To punish the Thorgull for its receipt of redfish, NEAFC and NAFO blacklisted the vessel for approximately one year, until late 2007. (Id. ¶¶ 44-45.) As a consequence, Tonnevold could not charter the Thorgull at a market rate. (Id. ¶ 46.) Tonnevold alleges that ECo (and Eastwind, as its alter ego) attempted to mitigate Tonnevold's losses by entering into the 2006 Charter and chartering the Thorgull while it was blacklisted. (Id. ¶¶ 46-47.)

Tonnevold's counterclaim for $836,601.22 represents the costs it incurred to persuade NEAFC and NAFO to remove the Thorgull from their blacklists, the revenue it lost because it was compelled to charter the Thorgull to ECo and Eastwind at a below-market rate and because the ship remained unemployed for periods of time, and additional expenditures that arose because the ship was forced to trade outside its usual trading pattern. (Id. ¶ 62.)

The 2005 Charter requires that disputes arising under it must be arbitrated in New York, and so Tonnevold has commenced an arbitration proceeding in New York against ECo, but not Eastwind, to recover on its claim. (Id. ¶ 63; Tr. 7:8-10.) Tonnevold now moves this Court to order Eastwind to post countersecurity for that claim in this maritime action.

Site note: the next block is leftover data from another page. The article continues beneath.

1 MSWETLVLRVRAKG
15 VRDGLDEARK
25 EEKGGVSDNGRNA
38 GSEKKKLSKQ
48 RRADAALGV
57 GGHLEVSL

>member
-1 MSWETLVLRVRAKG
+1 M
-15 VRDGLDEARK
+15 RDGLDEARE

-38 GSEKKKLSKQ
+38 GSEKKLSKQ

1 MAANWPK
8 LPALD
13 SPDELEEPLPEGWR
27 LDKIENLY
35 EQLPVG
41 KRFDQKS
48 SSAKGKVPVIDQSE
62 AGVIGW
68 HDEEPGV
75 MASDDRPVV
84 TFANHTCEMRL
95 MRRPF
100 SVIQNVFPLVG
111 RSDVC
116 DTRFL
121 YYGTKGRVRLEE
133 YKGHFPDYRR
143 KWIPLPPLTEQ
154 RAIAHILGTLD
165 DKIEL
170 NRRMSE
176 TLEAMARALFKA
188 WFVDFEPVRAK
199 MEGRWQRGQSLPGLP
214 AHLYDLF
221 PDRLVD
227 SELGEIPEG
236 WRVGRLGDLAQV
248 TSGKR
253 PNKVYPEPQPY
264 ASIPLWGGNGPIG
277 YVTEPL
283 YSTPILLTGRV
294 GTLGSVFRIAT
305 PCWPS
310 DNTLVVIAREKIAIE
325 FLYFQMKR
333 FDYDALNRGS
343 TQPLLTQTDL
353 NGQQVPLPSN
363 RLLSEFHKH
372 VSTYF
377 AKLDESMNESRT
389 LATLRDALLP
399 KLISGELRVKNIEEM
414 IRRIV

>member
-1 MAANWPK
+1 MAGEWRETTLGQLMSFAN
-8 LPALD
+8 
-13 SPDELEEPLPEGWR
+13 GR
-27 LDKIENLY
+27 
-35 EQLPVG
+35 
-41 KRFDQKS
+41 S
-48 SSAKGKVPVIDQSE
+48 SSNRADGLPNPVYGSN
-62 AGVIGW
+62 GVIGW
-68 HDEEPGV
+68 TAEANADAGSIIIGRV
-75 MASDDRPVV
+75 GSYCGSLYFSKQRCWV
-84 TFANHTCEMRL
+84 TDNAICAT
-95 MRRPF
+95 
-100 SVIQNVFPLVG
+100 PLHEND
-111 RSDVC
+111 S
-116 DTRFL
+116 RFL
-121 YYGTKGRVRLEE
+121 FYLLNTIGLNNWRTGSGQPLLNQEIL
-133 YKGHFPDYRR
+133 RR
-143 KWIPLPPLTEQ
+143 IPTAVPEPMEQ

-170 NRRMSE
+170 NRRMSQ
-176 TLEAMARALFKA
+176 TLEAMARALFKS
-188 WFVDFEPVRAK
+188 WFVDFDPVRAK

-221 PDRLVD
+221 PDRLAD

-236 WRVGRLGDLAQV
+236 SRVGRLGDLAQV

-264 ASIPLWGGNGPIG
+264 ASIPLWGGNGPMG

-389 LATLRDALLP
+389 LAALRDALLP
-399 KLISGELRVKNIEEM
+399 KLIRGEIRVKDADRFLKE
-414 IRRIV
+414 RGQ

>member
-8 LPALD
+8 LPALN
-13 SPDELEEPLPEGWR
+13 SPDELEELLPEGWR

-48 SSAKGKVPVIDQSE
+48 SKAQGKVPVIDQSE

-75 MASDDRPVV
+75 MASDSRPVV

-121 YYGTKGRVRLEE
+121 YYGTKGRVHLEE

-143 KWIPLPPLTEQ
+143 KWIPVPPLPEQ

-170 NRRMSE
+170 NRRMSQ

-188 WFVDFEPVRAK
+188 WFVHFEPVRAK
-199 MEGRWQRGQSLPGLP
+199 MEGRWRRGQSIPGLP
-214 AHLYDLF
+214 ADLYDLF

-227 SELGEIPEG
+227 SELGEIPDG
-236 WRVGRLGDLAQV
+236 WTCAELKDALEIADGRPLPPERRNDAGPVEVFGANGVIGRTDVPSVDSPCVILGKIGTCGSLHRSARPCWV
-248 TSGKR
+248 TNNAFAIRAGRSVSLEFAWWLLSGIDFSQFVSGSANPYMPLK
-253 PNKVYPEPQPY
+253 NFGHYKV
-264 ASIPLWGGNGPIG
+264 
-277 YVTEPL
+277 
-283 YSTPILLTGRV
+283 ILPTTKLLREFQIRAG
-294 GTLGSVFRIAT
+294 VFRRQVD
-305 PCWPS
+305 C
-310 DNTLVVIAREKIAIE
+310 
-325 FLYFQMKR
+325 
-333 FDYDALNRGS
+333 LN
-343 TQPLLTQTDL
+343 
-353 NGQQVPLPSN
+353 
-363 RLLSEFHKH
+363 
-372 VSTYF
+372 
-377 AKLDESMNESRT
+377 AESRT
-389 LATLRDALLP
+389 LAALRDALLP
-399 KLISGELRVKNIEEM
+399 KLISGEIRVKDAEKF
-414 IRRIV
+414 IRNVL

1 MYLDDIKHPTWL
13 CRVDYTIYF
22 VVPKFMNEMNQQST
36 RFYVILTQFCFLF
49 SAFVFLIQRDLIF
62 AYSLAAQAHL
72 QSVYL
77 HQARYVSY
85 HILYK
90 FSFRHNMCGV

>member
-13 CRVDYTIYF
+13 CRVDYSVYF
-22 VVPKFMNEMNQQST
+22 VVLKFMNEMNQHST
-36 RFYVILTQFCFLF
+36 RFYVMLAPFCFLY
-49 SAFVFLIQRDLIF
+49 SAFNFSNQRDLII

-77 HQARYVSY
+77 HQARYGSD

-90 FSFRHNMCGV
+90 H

Rule E(7)(a) of the Supplemental Rules provides, in relevant part, that [w]hen a person who has given security for damages in the original action asserts a counterclaim that arises from the transaction or occurrence that is the subject of the original action, a plaintiff for whose benefit the security has been given must give security for damages demanded in the counterclaim unless the court, for cause shown, directs otherwise.

Fed. R. Civ. P. Supp. R. E(7)(a). A court may order the plaintiff in a maritime action to post countersecurity if (1) the defendant has given security, (2) the defendant's counterclaim arises from the same transaction or occurrence that is the subject of the plaintiff's claim, and (3) no cause has been shown why countersecurity should not be ordered. See id.